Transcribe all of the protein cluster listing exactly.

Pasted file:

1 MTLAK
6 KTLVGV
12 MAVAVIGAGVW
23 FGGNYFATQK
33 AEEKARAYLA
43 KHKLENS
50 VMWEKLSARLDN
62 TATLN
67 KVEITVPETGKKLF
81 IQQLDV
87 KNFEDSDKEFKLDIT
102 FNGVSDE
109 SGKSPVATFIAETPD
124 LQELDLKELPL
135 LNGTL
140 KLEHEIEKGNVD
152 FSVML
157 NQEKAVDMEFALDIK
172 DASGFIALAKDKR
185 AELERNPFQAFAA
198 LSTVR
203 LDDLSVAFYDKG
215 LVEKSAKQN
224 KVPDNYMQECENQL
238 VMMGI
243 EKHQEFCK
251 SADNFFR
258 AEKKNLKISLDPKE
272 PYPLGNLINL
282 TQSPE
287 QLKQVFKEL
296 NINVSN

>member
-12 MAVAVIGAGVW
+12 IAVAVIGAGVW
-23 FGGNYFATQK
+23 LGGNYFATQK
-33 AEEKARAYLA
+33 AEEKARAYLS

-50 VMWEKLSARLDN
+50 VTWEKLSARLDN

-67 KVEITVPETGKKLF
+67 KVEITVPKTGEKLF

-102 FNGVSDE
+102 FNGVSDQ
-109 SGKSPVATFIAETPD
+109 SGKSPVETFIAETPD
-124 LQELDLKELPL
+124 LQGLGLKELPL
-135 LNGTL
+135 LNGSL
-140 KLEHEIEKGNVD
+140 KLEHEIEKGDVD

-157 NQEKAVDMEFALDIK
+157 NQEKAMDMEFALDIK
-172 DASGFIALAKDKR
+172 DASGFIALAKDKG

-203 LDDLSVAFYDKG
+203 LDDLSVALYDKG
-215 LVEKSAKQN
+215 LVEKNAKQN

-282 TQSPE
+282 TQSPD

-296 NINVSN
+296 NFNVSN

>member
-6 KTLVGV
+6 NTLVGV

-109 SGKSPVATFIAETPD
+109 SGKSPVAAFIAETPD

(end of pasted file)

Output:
1 MTLAK
6 KTLVGV
12 MAVAVIGAGVW
23 FGGNYFATQK
33 AEEKARAYLA
43 KHKLENS
50 VMWEKLSARLDN
62 TATLN
67 KVEITVPETGKKLF
81 IQQLDV
87 KNFEDSDKEFKLDIT
102 FNGVSDE
109 SGKSPVATFIAETPD
124 LQELDLKELPL
135 LNGTL
140 KLEHEIEKGNVD
152 FSVML
157 NQEKAVDMEFALDIK
172 DASGFIALAKDKR
185 AELERNPFQAFAA
198 LSTVR
203 LDDLSVAFYDKG
215 LVEKSAKQN
224 KVPDNYMQECENQL
238 VMMGI
243 EKHQEFCK
251 SADNFFR
258 AEKKNLKISLDPKE
272 PYPLGNLINL
282 TQSPE
287 QLKQVFKEL
296 NINVSN

>member
-12 MAVAVIGAGVW
+12 IAVAVIGAGVW
-23 FGGNYFATQK
+23 LGGNYFATQK
-33 AEEKARAYLA
+33 AEEKARAYLS

-50 VMWEKLSARLDN
+50 VTWEKLSARLDN

-67 KVEITVPETGKKLF
+67 KVEITVPKTGEKLF

-102 FNGVSDE
+102 FNGVSDQ
-109 SGKSPVATFIAETPD
+109 SGKSPVETFIAETPD
-124 LQELDLKELPL
+124 LQGLGLKELPL
-135 LNGTL
+135 LNGSL
-140 KLEHEIEKGNVD
+140 KLEHEIEKGDVD

-157 NQEKAVDMEFALDIK
+157 NQEKAMDMEFALDIK
-172 DASGFIALAKDKR
+172 DASGFIALAKDKG

-203 LDDLSVAFYDKG
+203 LDDLSVALYDKG
-215 LVEKSAKQN
+215 LVEKNAKQN

-282 TQSPE
+282 TQSPD

-296 NINVSN
+296 NFNVSN

>member
-6 KTLVGV
+6 NTLVGV

-109 SGKSPVATFIAETPD
+109 SGKSPVAAFIAETPD